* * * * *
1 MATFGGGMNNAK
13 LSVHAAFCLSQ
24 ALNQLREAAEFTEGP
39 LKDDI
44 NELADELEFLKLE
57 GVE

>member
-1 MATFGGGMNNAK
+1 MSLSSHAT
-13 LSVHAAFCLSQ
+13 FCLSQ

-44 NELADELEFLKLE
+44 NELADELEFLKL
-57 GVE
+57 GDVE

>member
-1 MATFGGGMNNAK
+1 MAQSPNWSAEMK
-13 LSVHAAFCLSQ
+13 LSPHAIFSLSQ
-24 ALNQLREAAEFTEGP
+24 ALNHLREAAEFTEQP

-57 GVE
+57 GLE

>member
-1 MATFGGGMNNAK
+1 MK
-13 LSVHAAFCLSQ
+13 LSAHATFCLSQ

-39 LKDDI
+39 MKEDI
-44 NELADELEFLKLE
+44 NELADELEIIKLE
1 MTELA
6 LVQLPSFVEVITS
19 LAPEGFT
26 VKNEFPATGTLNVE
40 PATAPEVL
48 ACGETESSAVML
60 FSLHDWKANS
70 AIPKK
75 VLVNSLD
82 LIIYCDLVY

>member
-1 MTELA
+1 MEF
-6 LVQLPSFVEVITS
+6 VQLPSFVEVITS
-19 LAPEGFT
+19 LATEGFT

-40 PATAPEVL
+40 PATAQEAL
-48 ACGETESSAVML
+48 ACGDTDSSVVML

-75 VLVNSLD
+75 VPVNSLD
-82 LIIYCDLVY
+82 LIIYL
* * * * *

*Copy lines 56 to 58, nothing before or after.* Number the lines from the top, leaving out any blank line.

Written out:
+75 VPVNSLD
-82 LIIYCDLVY
+82 LIIYL